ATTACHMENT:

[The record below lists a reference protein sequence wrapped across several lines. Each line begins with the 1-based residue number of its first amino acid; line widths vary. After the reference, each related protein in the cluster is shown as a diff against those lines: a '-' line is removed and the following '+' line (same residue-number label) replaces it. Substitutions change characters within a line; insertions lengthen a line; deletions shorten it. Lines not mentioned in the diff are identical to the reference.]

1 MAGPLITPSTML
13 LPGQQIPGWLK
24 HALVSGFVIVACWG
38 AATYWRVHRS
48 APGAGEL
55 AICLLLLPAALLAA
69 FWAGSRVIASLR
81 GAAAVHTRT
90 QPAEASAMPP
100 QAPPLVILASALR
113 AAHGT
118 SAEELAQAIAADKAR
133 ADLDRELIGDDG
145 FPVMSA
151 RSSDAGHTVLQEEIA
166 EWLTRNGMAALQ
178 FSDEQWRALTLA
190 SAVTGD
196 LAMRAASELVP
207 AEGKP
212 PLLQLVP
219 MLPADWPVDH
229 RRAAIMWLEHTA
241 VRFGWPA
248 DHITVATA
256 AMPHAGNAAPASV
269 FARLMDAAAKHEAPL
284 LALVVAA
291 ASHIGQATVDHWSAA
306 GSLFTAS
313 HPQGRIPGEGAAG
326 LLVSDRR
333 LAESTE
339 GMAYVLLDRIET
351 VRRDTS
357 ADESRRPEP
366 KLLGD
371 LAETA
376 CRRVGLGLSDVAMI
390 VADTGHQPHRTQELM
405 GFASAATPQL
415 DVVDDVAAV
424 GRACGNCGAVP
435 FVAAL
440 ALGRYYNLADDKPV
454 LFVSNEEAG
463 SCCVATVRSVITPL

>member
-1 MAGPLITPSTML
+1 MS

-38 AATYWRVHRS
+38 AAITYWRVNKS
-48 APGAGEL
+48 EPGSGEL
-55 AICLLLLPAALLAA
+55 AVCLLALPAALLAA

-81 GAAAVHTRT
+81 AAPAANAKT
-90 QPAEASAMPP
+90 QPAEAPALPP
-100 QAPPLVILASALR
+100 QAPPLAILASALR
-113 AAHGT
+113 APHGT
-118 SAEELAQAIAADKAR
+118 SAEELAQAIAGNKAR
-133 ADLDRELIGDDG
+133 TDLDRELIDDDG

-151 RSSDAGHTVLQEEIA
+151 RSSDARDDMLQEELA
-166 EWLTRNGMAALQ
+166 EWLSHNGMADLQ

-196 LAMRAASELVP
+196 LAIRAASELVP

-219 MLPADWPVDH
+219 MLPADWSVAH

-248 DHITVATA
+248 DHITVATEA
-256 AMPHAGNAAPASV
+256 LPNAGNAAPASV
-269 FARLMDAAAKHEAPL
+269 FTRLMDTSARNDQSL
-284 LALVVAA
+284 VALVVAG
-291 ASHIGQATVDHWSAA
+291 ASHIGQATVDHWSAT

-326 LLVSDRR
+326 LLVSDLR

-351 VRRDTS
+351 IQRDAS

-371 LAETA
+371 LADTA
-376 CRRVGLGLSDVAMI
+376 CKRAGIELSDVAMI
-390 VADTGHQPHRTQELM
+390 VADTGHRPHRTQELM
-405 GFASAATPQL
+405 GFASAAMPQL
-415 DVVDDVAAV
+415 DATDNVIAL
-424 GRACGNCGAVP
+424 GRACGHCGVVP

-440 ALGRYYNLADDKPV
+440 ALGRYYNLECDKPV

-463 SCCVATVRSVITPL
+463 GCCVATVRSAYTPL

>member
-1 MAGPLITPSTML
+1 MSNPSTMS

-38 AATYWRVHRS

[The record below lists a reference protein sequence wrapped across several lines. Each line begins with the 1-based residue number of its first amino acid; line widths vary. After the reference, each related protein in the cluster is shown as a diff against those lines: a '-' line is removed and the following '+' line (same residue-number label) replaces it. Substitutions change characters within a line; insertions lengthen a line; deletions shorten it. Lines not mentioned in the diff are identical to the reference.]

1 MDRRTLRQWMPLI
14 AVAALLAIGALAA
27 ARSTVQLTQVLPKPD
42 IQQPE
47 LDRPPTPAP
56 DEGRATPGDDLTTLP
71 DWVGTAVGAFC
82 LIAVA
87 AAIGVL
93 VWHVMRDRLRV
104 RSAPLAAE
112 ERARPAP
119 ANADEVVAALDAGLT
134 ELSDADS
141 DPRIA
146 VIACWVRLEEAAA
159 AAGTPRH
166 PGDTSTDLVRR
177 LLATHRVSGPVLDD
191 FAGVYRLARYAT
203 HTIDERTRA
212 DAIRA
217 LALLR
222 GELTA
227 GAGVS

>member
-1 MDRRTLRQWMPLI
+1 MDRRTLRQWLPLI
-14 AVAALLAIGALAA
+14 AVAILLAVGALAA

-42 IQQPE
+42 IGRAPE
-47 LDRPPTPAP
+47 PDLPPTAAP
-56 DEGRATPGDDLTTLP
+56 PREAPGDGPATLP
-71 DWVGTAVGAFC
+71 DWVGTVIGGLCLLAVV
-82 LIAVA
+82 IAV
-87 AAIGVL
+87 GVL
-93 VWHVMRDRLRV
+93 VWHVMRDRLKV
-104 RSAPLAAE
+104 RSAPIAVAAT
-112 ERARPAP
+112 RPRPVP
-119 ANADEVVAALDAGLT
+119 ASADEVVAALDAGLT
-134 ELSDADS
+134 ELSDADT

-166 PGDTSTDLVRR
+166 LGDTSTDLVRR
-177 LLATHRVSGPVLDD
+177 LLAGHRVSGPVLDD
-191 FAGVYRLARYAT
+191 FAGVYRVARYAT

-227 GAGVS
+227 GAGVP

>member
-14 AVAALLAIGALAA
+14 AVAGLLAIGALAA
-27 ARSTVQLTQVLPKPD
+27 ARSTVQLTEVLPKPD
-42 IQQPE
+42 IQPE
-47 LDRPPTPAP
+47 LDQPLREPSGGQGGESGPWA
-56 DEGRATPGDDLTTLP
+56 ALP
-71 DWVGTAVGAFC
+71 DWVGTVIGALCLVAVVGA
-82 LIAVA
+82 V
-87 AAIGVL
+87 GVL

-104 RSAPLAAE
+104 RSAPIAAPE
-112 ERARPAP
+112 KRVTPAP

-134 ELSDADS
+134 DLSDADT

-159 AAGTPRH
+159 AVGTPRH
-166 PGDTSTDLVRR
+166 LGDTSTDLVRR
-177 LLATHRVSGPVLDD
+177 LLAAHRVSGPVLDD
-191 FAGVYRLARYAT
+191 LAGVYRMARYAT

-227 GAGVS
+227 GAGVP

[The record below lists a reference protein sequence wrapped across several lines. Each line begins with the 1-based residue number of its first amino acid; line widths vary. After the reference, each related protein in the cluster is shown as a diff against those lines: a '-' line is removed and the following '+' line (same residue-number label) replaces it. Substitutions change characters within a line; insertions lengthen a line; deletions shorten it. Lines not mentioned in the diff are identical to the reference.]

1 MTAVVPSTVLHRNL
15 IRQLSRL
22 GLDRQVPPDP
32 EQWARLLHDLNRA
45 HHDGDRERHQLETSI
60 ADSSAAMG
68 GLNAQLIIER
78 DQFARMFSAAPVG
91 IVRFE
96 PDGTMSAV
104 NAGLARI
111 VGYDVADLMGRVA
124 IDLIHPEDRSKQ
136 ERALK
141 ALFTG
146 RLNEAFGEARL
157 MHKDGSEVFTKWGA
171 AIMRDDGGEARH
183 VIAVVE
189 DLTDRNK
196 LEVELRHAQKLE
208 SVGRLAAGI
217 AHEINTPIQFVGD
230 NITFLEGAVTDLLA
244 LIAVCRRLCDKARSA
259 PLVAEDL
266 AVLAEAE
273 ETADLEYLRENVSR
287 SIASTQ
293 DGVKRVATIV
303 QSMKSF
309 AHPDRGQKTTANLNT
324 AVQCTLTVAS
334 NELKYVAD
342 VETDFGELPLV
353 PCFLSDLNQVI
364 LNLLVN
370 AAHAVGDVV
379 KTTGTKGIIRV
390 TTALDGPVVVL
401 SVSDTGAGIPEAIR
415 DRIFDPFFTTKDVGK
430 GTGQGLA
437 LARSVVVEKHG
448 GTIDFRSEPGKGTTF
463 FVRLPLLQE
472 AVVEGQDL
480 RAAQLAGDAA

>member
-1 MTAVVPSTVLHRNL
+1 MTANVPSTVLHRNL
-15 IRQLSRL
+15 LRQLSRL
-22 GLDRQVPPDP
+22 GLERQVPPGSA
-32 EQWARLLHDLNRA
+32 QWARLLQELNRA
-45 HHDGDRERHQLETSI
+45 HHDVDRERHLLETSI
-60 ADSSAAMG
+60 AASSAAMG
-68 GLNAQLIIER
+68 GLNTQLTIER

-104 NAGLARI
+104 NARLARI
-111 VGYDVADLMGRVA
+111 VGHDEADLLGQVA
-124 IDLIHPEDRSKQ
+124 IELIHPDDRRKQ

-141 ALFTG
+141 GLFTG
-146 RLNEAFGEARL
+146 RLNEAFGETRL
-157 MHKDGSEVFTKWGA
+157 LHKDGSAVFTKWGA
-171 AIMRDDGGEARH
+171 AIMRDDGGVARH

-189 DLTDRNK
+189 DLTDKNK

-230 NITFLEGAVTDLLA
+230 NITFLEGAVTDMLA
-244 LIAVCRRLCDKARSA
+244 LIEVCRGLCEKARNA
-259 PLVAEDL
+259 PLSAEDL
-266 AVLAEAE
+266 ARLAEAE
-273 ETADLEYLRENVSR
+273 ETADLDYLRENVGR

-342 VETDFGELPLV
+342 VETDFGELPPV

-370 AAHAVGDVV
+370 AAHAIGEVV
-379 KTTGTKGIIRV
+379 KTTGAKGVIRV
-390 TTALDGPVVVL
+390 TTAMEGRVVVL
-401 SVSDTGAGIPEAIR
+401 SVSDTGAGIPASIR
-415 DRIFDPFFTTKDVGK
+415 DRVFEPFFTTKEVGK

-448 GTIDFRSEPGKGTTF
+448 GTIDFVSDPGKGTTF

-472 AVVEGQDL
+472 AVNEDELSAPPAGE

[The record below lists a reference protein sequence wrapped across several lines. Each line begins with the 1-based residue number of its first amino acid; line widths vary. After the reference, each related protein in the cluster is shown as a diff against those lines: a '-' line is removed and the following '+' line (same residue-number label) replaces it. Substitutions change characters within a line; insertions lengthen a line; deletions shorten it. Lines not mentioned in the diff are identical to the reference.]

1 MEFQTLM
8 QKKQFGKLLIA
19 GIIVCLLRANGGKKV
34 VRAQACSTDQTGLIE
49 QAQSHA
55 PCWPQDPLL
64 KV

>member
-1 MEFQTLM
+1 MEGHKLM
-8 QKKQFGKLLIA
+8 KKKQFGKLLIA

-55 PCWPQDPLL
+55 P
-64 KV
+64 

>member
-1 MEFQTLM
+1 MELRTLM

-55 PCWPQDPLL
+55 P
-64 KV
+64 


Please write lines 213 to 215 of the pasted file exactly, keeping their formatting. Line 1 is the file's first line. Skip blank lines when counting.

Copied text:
68 GLNAQLIIER
78 DQFARMFSAAPVG
91 IVRFE